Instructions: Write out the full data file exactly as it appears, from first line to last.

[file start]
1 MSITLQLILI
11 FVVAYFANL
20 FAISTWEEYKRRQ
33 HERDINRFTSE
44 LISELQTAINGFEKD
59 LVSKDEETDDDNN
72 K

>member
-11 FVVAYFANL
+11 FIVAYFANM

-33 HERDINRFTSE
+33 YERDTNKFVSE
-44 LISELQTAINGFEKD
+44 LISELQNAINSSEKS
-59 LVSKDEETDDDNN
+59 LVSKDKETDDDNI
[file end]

1 MSITLQLILI
11 FVVAYFANL
20 FAISTWEEYKRRQ
33 HERDINRFTSE
44 LISELQTAINGFEKD
59 LVSKDEETDDDNN
72 K

>member
-11 FVVAYFANL
+11 FIVAYFANM

-33 HERDINRFTSE
+33 YERDTNKFVSE
-44 LISELQTAINGFEKD
+44 LISELQNAINSSEKS
-59 LVSKDEETDDDNN
+59 LVSKDKETDDDNI